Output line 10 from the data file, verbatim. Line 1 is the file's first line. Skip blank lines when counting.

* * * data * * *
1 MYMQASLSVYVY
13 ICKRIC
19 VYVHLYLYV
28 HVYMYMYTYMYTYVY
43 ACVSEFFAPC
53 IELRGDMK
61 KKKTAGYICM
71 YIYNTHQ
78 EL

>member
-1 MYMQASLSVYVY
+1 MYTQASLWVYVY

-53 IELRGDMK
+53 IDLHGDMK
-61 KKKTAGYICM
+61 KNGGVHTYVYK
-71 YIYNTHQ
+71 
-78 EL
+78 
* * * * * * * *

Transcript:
>member